'Defendant's draft, as appears from supporting citations, rests, in the places where the issues are sharpest, upon Dr. Frazier's testimony and upon admissions by plaintiff's counsel and plaintiff's own expert. My own findings of fact are in most respects verbatim copies of this draft, but these findings do reflect my independent and meticulous check of the record itself.'
The plaintiff-appellant complains of the District Court's technique of decision asserting that it deprives him of due process of law. We do not agree.
Counsel are certainly entitled to file proposed findings of fact on their own initiative and we see nothing whatever in any way irregular for a court to ask them to do so, particularly in a highly technical and complicated case like the present. Nor is there any reason why counsel should not cast their requests in a form which if approved could be adopted by the court as its findings. Hazeltine Research, Inc., v. Admiral Corp., 183 F.2d 953 (C.A. 7, 1950), cert. denied, 340 U.S. 896, 71 S.Ct. 239, 95 L.Ed. 650. Ordinarily we think it the better practice for the trial court to prepare its own findings with such help as it may derive from counsels' requests. But this is no ordinary case. In a case of this difficulty we think the court below was fully justified in avoiding the risk of slipping inadvertently into serious scientific error by relying heavily upon counsel for technical findings based upon highly technical evidence. The question is whether the findings are supported by the evidence. United States v. Crescent Amusement Co., 323 U.S. 173, 184-185, 65 S.Ct. 254, 89 L.Ed. 160 (1944).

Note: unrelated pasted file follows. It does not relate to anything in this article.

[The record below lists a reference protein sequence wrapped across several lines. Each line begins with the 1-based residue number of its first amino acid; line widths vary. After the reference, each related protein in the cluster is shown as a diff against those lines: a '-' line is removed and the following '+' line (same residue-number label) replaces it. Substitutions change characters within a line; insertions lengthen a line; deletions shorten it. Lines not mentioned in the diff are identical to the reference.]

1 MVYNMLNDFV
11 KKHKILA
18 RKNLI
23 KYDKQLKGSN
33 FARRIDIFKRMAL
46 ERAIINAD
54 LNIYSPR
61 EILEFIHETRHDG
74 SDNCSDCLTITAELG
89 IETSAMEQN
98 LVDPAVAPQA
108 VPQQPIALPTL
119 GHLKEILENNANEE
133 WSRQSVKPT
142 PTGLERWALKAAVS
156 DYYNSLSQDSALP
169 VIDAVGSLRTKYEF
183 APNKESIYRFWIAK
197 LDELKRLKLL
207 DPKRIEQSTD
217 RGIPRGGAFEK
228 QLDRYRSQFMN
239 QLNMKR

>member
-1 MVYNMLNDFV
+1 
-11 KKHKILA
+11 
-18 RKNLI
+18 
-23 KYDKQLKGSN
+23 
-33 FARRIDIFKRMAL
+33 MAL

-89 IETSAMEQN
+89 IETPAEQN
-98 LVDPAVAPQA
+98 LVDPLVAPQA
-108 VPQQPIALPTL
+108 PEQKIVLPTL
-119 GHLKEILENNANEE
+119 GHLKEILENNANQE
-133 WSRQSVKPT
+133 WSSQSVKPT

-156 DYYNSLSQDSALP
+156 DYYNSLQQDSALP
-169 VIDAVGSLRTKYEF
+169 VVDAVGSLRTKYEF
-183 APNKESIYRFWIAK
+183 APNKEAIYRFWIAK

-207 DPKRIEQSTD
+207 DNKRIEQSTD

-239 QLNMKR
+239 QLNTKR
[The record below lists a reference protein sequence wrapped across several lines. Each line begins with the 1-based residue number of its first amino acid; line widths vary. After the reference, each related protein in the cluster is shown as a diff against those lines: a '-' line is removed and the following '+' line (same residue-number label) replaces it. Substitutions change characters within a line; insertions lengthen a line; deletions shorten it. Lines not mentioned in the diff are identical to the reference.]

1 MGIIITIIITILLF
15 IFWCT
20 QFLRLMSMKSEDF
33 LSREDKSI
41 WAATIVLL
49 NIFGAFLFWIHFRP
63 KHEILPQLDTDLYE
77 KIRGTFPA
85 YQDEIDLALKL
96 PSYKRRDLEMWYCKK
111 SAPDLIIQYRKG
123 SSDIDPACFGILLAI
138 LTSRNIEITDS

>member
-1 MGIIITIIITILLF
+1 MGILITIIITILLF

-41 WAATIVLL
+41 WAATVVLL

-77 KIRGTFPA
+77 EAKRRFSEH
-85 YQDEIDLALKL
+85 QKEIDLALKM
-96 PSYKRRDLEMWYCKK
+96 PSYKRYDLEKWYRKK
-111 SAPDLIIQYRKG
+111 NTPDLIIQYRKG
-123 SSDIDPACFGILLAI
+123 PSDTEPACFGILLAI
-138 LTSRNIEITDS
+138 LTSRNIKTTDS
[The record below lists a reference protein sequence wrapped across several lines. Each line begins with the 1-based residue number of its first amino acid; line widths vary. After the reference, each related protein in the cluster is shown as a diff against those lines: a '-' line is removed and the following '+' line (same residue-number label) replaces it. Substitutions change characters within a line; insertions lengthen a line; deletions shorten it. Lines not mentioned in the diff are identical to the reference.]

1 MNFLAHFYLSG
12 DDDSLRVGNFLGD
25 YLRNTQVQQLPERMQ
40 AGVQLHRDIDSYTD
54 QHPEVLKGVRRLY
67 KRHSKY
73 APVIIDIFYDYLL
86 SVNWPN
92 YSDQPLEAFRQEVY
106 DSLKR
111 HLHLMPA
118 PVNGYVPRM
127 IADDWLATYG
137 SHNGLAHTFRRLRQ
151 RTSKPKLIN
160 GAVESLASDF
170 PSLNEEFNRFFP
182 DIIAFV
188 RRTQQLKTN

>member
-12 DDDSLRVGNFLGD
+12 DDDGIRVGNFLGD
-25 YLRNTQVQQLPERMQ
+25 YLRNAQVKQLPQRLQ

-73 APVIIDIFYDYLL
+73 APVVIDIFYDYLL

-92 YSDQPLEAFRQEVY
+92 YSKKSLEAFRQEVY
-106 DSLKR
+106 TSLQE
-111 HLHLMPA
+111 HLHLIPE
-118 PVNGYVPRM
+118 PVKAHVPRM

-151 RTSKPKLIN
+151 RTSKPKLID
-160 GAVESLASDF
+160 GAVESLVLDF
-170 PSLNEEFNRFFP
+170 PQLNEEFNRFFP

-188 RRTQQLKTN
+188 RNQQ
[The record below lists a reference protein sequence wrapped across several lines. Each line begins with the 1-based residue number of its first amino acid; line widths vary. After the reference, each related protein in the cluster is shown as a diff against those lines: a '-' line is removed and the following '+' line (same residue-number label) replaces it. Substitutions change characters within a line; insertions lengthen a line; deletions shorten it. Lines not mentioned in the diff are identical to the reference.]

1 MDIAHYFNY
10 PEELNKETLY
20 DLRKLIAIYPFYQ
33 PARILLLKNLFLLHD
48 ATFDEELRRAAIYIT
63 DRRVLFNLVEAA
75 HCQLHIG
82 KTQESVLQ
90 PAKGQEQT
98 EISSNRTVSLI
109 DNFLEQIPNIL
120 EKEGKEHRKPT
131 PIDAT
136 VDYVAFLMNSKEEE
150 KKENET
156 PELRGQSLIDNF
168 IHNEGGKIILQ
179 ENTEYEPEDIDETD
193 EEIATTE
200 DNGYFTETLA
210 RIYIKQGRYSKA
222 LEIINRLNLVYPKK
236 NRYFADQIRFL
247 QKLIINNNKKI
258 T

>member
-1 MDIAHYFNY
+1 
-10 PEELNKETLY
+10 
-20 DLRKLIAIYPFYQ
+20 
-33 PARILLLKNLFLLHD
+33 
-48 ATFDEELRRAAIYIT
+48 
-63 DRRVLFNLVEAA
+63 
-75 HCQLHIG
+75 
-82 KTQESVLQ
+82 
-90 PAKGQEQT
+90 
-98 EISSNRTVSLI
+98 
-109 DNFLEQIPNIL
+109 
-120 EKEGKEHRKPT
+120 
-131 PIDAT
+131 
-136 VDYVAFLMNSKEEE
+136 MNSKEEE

We turn now to the patents themselves.
A synchronous machine such as is covered in the 098 patent is defined by the American Institute of Electrical Engineers in its Standard Definitions as '* * * one in which the average speed of normal operation is exactly proportional to the frequency of the system to which it is connected.' These machines consist, as we understand it, either of a synchronous generator, defined on the same authority as '* * * a synchronous alternating current machine which transforms mechanical power into electrical power' or a synchronous motor defined as '* * * a synchronous machine which transforms electric power from an alternating current system into mechanical power.' The purpose of these machines operating together in a synchronous system is to transmit synchronized rotary motion over a distance by means of electricity. An electric clock is an example.